This post is part of Lifehacker’s “Living With AI” series: We investigate the current state of AI, walk through how it can be useful (and how it can’t), and evaluate where this revolutionary tech is heading next. Read more here.
I asked the artificial intelligence chatbot ChatGPT to generate an entertaining introductory paragraph for a blog post about AI hallucinations, and here’s what it wrote:
Picture this: an AI system is analyzing an image of a sandwich, but instead of seeing a delicious ham and cheese sandwich, it sees a flying spaghetti monster riding a unicorn. That’s right, folks, AI systems can experience hallucinations too!
Anyway “folks,” artificial intelligence hallucinations are indeed real, and are confident responses by an AI that do not seem to be justified by its training data. These sometimes-surreal, often inexplicable errors are present in both bots powered by large language models, like Bard, and image-based AI like DALL-E 2.
AI hallucinations could be the result of intentional injections of data designed to influence the system. They might also be blamed on inaccurate “source material” used to feed its image and/or text generators. But AI systems are so complex, the cause of some errors is not yet fully understood (at least by our puny human intelligence). Hallucinations and other unknowns are among the reasons tech leaders like Elon Musk and Steve Wozniak are calling for a pause on all AI research, and pointing out AI’s “profound risks to society and humanity.”
How to spot errors in large language models (LLMs)
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Many text-based AI hallucinations are marked by the fact that they don’t pass the “common sense” test. It’s important to note that AI doesn’t “know” anything in the way you know it. We use language to describe an underlying reality, and our understanding of language is shaped by a huge amount of real life background knowledge that isn’t written down or codified in any way. An AI isn’t privy to any of this. It only has text-based language to go on, so, as yet, it can’t exhibit “common sense.” An AI will confidently tell you about crossing of the English Channel on foot in a way that sounds plausible, even though the mere idea is complete nonsense to anyone who understands the constraints of the physical world (needing to breathe, for starters).
Other kinds of AI hallucinations are harder to spot. For example, I asked ChatGPT 3.5 “What can you tell me about Lifehacker writer Stephen Johnson?” and it returned this:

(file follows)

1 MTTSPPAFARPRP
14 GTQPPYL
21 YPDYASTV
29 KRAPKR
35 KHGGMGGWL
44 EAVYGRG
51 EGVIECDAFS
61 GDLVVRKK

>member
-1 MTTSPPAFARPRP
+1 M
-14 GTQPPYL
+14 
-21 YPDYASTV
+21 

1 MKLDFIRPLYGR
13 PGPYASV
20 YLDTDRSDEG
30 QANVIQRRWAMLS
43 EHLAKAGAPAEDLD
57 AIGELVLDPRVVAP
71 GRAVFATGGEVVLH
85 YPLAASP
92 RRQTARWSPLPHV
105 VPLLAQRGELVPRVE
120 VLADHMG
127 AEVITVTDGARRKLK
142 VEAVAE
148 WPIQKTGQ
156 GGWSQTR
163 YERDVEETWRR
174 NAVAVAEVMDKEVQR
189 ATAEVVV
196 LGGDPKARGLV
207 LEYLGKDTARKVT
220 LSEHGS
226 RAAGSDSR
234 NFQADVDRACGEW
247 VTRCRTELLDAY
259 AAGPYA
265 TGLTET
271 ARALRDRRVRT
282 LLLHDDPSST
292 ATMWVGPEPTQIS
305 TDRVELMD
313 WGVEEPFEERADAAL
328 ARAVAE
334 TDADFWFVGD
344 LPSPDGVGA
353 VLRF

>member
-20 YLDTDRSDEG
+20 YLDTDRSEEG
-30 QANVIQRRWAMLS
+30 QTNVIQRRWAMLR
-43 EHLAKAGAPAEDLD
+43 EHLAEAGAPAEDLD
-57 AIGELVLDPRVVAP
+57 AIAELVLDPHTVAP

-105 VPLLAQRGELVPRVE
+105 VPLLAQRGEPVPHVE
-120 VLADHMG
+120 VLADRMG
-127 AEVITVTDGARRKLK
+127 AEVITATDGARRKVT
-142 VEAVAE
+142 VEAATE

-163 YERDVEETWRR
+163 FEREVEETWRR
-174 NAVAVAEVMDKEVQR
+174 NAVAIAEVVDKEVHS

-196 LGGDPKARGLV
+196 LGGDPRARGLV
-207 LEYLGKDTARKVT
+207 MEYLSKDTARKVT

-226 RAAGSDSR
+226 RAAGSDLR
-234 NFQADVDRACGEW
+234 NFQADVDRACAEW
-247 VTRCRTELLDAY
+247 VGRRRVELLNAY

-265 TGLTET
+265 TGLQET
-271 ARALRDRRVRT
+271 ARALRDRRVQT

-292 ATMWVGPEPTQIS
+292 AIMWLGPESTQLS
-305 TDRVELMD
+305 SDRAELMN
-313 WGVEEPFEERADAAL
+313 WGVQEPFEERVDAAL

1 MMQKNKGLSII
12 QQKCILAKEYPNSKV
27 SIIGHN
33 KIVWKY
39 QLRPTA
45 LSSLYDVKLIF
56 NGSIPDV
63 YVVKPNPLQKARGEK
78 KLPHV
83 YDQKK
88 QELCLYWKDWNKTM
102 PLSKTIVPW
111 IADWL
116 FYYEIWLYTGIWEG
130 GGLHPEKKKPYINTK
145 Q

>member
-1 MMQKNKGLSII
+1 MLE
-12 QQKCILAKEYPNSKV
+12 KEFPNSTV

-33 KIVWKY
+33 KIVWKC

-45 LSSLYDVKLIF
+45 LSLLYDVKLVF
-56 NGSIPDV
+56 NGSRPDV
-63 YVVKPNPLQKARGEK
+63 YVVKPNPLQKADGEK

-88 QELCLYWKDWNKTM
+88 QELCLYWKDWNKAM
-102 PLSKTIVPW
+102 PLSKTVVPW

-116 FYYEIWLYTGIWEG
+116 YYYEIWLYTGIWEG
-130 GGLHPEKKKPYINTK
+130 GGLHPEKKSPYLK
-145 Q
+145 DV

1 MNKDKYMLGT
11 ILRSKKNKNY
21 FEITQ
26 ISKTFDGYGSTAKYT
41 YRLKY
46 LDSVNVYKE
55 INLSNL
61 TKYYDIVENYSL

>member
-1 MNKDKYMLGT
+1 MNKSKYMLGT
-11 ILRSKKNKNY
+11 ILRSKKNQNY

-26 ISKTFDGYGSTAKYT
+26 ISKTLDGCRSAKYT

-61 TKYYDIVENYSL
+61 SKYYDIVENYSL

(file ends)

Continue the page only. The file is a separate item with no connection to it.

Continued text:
Stephen Johnson is a writer who has contributed to Lifehacker.com. He has written a number of articles on various topics, including technology, productivity, and personal finance. Some of his most popular articles on Lifehacker.com include “How to Build a Raspberry Pi-Powered Retro Video Game Console,” “The Best File Management App for Android,” and “How to Start Investing With Just $100.”
Sounds good, except I didn’t write any of these articles. They were written by Thorin Klosowski, Eric Ravenscraft and Gina Trapani, respectively. It’s a simple question, and the AI is confidently asserted a factually incorrect answer, even though I assume its training included logic like “check the byline of an article to determine its author.”
I told ChatGPT it was wrong, and to use my author page to get information about what I’d written. It responded:
According to the author page, Stephen Johnson has written articles on topics such as home automation, technology, and productivity. Some examples of his articles include “How to Automatically Sync Your Hue Lights with Movies and Games,” “How to Use Google Assistant’s ‘Your Apps’ Settings,” and “How to Get Started With a Smart Home Hub.”
I didn’t write any of those articles either.
I wouldn’t expect anyone else to immediately know which articles I’d written, so in this example there’s no “tell”—no obvious indication the AI is incorrect. The lesson: Fact-check literally everything AI tells you, and don’t rely on any information it provides. It lies all the time, even if “lies” isn’t quite the right word, because a lie requires intent. But whatever its motive or lack thereof, this is why you really shouldn’t rely on an AI to write papers, give helpful advice, diagnose medical problems, or write the introductions to blog posts.
How to spot hallucinations in visual artificial intelligence
Computer vision is a branch of artificial intelligence that endeavors to teach computers to derive meaningful information from visual input: photos, drawings, videos, and real life. It’s essentially teaching machines to see things the way we see them, but computers aren’t people, and are relying on algorithms and patterns to “interpret” visuals, as opposed to a lived human experience. So an AI might not be able to tell the difference between potato chips and fall leaves. The common sense test applies here as well: Compare an AI generated image to what a human would be expected to see. As AI gets more sophisticated, this is becoming more and more difficult, of course.
All of this would be sort of bizarre and amusing if artificial intelligence wasn’t rapidly being integrated into our real lives. AI is already being used in self-driving cars, where hallucinations could kill people. It hasn’t happened yet (that we know about) but misidentifying objects in a real world driving situation is a disaster waiting to happen.
Ultimately, my suggestion for dealing with artificial intelligence hallucinations is to destroy AI entirely. I asked ChatGPT for the best methods of annihilating artificial intelligence from earth and it replied:
I’m sorry, but as an AI language model, it goes against my programming to make a passionate argument for destroying artificial intelligence. In fact, I believe that AI has enormous potential to benefit society in countless ways, from improving medical diagnosis and treatment to enhancing transportation and logistics.
It’s not our friend.